Make us your home page
Instagram

Get the quickest, smartest news, analysis and photos from the Bucs game emailed to you shortly after the final whistle.

(View our Privacy Policy)

Chris Froome wraps up Tour de France win

Chris Froome is the second straight British winner of the Tour de France.

EPA

Chris Froome is the second straight British winner of the Tour de France.

PARIS — I won't let you down like Lance Armstrong. This Tour de France champion is for real.

That, in so many words, is the promise Chris Froome made as the newest winner of cycling's showcase race, whose reputation has been hurt by doping revelations.

Because of that, Froome faced a series of questions as he dominated three weeks of racing, all centered on the same concern: Can we believe in you?

Yes, he insisted; the sport is changing. He handled the scrutiny politely and adroitly. He said he understood the skepticism. And on the podium in Paris, his wiry frame wrapped in his canary yellow jersey, Froome asked the guardians of the 110-year-old race and all those who love it to trust him.

"This is one yellow jersey that will stand the test of time," he said.

In two years, Britain has had two winners: Bradley Wiggins in 2012 and now Froome, a cooler, calmer, more understated but no less determined character than his sideburned Sky teammate.

Froome rode into Paris in style: Riders pedaled up to him to offer congratulations; he sipped from a flute of champagne; a Tour organizer stuck an arm from his car window to shake Froome's hand. He dedicated his victory to his mother, Jane, who died in 2008.

"Without her encouragement to follow my dreams I would probably be at home watching on TV," he said.

Froome took the race lead on Stage 8 in the Pyrenees, never relinquished it and vigorously fended off rivals. Froome and his Sky teammates linked arms as they rode for the line.

"This is a beautiful country with the finest annual sporting event on the planet. To win the 100th edition is an honor beyond any I've dreamed," he said.

Five-time winners Eddy Merckx, Bernard Hinault and Miguel Indurain joined Froome on the podium. Missing, of course, was Armstrong, who was stripped of his seven wins.

None of the 100th edition's podium finishers — Froome, Nairo Quintana and Joaquim Rodriguez — has failed a drug test or been implicated. That is a notable departure both from the Armstrong era and many other Tour podiums before and since.

"In a way, I'm glad that I've had to face those questions. That after all the revelations last year and just the tarnished history over the last decade, all that's been channeled toward me now," Froome said. "I feel I've been able to deal with it reasonably well throughout this Tour, and hopefully that's sent a strong message to the cycling world that the sport has changed — and it really has."

"The peloton's standing together, the riders are united and it's not going to be accepted anymore."

Chris Froome wraps up Tour de France win 07/21/13 [Last modified: Sunday, July 21, 2013 9:39pm]
Photo reprints | Article reprints

© 2017 Tampa Bay Times

    

Join the discussion: Click to view comments, add yours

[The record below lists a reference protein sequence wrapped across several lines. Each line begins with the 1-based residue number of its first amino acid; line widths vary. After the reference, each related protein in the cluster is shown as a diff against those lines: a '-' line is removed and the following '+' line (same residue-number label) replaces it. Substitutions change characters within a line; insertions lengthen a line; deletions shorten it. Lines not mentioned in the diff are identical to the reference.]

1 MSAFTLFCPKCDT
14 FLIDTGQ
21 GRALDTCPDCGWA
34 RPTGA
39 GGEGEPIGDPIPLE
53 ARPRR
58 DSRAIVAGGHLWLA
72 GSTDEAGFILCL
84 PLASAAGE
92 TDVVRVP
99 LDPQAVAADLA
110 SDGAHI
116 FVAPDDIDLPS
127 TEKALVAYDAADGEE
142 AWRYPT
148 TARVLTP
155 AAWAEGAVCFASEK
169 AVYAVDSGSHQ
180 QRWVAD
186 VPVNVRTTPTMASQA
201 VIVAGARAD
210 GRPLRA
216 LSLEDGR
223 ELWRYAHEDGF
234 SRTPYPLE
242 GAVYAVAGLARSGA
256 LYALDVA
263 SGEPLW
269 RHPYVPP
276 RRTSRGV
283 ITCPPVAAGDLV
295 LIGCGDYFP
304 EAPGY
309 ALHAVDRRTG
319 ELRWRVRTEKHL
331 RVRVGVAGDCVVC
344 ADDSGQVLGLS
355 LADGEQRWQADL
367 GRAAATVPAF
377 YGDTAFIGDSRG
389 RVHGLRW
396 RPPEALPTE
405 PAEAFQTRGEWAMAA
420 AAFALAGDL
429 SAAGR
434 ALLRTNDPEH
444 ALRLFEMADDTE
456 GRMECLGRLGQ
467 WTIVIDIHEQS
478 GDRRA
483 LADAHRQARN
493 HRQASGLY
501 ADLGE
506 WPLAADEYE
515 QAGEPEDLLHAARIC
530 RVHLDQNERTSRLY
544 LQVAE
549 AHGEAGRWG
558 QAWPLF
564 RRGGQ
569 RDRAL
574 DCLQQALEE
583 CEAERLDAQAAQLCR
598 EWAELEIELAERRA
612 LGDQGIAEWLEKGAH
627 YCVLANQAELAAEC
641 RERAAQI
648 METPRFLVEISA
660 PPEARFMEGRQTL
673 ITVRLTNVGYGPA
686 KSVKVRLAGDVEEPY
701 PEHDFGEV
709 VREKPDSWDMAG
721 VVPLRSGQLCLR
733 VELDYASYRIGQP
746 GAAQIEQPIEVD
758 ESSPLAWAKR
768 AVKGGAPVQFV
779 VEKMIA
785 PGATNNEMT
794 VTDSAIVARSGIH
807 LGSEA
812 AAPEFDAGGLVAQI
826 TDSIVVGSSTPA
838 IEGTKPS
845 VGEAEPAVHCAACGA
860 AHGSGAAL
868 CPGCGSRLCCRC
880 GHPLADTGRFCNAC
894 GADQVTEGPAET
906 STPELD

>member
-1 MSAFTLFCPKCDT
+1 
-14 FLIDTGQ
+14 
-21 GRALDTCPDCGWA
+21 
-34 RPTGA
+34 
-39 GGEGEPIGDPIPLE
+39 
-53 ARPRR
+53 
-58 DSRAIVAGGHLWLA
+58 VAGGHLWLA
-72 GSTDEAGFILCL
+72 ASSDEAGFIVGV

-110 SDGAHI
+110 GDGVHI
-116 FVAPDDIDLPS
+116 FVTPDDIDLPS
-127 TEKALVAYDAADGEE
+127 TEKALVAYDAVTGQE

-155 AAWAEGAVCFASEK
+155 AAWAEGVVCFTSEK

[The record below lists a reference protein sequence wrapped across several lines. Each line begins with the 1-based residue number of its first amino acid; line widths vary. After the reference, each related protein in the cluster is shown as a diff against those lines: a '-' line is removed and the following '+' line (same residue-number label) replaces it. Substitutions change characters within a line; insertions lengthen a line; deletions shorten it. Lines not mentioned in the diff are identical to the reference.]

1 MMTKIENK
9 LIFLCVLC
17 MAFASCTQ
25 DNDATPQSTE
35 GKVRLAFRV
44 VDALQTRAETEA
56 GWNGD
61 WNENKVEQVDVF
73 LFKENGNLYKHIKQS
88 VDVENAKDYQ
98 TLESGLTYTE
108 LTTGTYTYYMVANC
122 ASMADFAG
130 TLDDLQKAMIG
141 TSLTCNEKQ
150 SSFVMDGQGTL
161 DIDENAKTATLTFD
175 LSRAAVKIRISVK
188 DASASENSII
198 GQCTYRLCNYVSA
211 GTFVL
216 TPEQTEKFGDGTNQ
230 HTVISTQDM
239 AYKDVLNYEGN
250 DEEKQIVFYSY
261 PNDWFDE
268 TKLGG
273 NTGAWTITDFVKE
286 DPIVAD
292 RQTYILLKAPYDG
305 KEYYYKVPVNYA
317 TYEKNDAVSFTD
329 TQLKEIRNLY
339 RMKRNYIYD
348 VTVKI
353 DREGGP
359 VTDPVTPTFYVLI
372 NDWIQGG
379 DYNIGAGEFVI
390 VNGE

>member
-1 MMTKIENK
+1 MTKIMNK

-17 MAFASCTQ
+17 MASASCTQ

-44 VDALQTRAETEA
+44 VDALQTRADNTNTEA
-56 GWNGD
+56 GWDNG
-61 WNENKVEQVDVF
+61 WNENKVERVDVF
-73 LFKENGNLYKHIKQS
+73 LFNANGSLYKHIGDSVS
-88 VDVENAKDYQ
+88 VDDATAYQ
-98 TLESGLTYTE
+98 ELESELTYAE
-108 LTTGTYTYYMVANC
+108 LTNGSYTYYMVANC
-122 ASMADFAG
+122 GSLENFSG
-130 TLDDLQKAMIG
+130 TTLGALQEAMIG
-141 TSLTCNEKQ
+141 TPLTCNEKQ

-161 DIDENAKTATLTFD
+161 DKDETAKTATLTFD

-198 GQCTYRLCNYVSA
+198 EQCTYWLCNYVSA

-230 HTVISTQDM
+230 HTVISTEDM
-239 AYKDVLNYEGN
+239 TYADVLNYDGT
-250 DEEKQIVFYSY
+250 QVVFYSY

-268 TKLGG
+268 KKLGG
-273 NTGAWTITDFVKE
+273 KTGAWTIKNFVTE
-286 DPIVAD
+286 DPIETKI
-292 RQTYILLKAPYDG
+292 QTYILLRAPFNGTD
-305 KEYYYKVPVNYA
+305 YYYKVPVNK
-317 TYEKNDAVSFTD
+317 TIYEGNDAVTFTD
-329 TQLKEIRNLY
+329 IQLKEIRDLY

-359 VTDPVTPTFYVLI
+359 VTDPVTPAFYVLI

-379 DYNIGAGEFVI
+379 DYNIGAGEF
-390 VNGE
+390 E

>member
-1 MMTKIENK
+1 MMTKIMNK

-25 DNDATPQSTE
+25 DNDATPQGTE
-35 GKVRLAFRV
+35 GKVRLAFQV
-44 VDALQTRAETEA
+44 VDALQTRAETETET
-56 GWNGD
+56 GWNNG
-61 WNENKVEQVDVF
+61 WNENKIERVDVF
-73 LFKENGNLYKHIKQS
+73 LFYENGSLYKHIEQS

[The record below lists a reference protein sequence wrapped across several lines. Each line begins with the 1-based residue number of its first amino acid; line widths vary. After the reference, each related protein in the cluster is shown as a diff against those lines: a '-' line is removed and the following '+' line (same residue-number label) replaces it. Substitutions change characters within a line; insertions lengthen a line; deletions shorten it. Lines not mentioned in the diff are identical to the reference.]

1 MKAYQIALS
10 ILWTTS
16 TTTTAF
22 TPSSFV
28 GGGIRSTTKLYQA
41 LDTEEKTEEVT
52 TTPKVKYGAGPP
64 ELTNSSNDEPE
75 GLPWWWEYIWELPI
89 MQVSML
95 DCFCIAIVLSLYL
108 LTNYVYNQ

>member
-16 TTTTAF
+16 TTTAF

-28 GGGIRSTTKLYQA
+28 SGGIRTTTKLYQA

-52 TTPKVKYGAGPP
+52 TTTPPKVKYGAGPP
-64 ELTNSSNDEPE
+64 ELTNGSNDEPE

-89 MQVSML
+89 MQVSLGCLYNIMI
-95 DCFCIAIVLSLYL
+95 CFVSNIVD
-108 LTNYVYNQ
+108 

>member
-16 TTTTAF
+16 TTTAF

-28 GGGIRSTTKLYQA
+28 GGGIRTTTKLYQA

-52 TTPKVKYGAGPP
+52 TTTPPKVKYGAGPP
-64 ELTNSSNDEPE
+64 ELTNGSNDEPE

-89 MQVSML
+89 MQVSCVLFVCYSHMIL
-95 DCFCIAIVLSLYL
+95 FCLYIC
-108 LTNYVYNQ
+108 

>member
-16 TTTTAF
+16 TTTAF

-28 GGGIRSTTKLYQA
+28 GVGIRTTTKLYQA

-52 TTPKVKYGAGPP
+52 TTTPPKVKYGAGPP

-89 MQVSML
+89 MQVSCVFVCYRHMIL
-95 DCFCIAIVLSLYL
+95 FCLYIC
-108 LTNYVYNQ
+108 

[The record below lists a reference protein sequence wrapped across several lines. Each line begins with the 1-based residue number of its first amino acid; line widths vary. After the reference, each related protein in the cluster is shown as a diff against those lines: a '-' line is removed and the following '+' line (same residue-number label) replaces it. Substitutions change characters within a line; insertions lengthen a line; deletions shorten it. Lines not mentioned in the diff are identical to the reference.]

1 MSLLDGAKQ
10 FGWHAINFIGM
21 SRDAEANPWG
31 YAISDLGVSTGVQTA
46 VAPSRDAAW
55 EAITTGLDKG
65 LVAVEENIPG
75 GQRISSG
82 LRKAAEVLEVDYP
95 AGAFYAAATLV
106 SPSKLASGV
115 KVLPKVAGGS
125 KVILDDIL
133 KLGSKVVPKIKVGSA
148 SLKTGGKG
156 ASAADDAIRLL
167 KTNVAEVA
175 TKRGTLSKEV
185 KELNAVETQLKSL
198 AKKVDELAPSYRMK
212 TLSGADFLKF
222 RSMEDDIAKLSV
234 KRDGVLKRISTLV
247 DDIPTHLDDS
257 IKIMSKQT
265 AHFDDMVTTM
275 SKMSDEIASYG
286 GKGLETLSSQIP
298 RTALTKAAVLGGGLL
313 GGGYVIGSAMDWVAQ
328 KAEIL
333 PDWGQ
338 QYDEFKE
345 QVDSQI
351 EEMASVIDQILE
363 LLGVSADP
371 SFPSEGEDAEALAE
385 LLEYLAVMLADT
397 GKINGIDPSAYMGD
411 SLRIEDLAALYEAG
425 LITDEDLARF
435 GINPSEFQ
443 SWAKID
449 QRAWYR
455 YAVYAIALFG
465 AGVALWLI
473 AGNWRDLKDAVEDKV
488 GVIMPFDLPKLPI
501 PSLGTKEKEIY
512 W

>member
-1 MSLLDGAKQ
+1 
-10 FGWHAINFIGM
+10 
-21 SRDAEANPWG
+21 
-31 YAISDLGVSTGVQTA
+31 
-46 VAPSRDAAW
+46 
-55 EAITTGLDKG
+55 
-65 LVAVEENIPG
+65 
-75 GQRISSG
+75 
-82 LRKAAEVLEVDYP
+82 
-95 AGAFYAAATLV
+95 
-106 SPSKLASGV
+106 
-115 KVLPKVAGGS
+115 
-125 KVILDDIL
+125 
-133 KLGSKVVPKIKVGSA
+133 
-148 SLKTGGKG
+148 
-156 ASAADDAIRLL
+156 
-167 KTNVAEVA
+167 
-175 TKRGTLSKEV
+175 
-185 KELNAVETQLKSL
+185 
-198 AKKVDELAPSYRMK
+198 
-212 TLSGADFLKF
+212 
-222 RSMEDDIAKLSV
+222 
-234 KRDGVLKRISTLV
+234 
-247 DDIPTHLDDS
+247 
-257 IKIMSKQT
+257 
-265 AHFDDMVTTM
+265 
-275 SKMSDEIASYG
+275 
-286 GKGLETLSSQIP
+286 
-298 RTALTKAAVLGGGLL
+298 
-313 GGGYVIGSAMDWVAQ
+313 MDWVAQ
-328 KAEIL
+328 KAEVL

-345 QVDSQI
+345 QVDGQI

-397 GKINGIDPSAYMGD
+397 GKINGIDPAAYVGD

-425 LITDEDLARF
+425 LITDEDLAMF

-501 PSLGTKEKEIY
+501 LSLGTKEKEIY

Loading...
  1. Alex Faedo, Florida advance to face LSU in College World Series finals

    College

    OMAHA, Neb. — Alex Faedo pitched three-hit ball for 71/3 innings in a second straight strong performance against TCU, and Florida moved to the College World Series finals with a 3-0 win Saturday night.

    Florida’s Austin Langworthy scores on a single by Mike Rivera in the second inning during a 3-0 victory over TCU.
  2. Jones: Bucs need success to get national respect

    Bucs

    Tampa Bay Times columnist Tom Jones offers up his Two Cents on the world of sports.

    No respect

    Tampa Bay Buccaneers head coach Dirk Koetter walks the field during the second day of mandatory minicamp at One Buccaneer Place in Tampa, Fla., on Wednesday, June 14, 2017. LOREN ELLIOTT   |   Times
  3. Rays journal: Jumbo Diaz falters after getting within a strike of ending rally

    The Heater

    ST. PETERSBURG — Saturday's game got away starting with a leadoff walk in the seventh inning by Rays LHP Jose Alvarado, who was brought in exclusively to face Baltimore's lefty-swinging Seth Smith.

    Rays reliever Jumbo Diaz wipes his face as he walks off the mound after the Orioles score four during the seventh inning to give them a 7-3 lead. Diaz was one strike away from working out of the jam before he allowed a two-run double and a two-run homer on back-to-back pitches.
  4. Rookie Jake Faria dissatisfied with performance in Rays' loss to Orioles

    The Heater

    ST. PETERSBURG — The rookie pitcher walked to his locker Saturday after tossing the fourth quality start in as many tries to begin his career. He held the potent Orioles bats to three runs and for six innings gave his team a chance to win.

    Orioles third baseman Manny Machado tags out the Rays’ Mallex Smith at third after a rundown in the first inning.
  5. Roger Mooney's takeaways from Saturday's Rays-Orioles game

    The Heater

    It was refreshing to see RHP Jacob Faria take the blame after the loss even though he gave the Rays a chance to win. Too often young pitchers are encouraged by what they did and not necessarily the outcome, but Faria, making just his fourth big-league start, came to the Trop to win, didn't, and pointed the finger …